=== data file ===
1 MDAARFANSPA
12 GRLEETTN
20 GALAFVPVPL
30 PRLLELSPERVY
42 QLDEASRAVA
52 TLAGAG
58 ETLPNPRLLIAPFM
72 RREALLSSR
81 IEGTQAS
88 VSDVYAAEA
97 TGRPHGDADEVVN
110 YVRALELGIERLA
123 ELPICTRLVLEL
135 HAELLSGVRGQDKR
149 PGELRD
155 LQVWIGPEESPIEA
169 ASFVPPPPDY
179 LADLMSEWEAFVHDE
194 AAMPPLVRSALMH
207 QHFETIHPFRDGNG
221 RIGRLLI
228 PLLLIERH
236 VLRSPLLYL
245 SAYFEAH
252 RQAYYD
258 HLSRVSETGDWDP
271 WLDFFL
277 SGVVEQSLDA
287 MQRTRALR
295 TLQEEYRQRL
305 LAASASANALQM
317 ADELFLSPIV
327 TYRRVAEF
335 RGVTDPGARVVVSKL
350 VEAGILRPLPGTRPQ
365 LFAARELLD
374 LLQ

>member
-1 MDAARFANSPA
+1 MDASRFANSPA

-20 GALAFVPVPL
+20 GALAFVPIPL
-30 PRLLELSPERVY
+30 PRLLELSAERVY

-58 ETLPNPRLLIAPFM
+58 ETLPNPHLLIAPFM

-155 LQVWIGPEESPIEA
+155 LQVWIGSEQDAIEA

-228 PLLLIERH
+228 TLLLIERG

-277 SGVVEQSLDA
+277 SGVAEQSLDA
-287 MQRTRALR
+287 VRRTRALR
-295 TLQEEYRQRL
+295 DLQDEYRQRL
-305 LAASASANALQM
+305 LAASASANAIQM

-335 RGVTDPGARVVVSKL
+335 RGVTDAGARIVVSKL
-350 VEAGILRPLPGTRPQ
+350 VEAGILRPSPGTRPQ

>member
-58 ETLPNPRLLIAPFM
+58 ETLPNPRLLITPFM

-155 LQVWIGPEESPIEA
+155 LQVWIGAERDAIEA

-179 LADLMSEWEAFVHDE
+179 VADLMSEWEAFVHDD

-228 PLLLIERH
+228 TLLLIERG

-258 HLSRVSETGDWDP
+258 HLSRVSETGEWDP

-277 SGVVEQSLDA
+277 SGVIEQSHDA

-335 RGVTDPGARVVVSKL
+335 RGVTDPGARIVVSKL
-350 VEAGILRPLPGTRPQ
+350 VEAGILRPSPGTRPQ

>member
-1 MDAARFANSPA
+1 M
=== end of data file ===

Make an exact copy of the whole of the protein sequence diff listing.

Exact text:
1 MDAARFANSPA
12 GRLEETTN
20 GALAFVPVPL
30 PRLLELSPERVY
42 QLDEASRAVA
52 TLAGAG
58 ETLPNPRLLIAPFM
72 RREALLSSR
81 IEGTQAS
88 VSDVYAAEA
97 TGRPHGDADEVVN
110 YVRALELGIERLA
123 ELPICTRLVLEL
135 HAELLSGVRGQDKR
149 PGELRD
155 LQVWIGPEESPIEA
169 ASFVPPPPDY
179 LADLMSEWEAFVHDE
194 AAMPPLVRSALMH
207 QHFETIHPFRDGNG
221 RIGRLLI
228 PLLLIERH
236 VLRSPLLYL
245 SAYFEAH
252 RQAYYD
258 HLSRVSETGDWDP
271 WLDFFL
277 SGVVEQSLDA
287 MQRTRALR
295 TLQEEYRQRL
305 LAASASANALQM
317 ADELFLSPIV
327 TYRRVAEF
335 RGVTDPGARVVVSKL
350 VEAGILRPLPGTRPQ
365 LFAARELLD
374 LLQ

>member
-1 MDAARFANSPA
+1 MDASRFANSPA

-20 GALAFVPVPL
+20 GALAFVPIPL
-30 PRLLELSPERVY
+30 PRLLELSAERVY

-58 ETLPNPRLLIAPFM
+58 ETLPNPHLLIAPFM

-155 LQVWIGPEESPIEA
+155 LQVWIGSEQDAIEA

-228 PLLLIERH
+228 TLLLIERG

-277 SGVVEQSLDA
+277 SGVAEQSLDA
-287 MQRTRALR
+287 VRRTRALR
-295 TLQEEYRQRL
+295 DLQDEYRQRL
-305 LAASASANALQM
+305 LAASASANAIQM

-335 RGVTDPGARVVVSKL
+335 RGVTDAGARIVVSKL
-350 VEAGILRPLPGTRPQ
+350 VEAGILRPSPGTRPQ

>member
-58 ETLPNPRLLIAPFM
+58 ETLPNPRLLITPFM

-155 LQVWIGPEESPIEA
+155 LQVWIGAERDAIEA

-179 LADLMSEWEAFVHDE
+179 VADLMSEWEAFVHDD

-228 PLLLIERH
+228 TLLLIERG

-258 HLSRVSETGDWDP
+258 HLSRVSETGEWDP

-277 SGVVEQSLDA
+277 SGVIEQSHDA

-335 RGVTDPGARVVVSKL
+335 RGVTDPGARIVVSKL
-350 VEAGILRPLPGTRPQ
+350 VEAGILRPSPGTRPQ

>member
-1 MDAARFANSPA
+1 M